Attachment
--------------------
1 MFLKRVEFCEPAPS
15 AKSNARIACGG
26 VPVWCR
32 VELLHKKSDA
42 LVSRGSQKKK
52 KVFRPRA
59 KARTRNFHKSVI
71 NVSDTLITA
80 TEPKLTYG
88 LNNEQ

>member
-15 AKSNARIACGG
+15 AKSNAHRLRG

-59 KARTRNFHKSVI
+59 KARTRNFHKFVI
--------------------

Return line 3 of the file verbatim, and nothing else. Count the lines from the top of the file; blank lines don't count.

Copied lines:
26 VPVWCR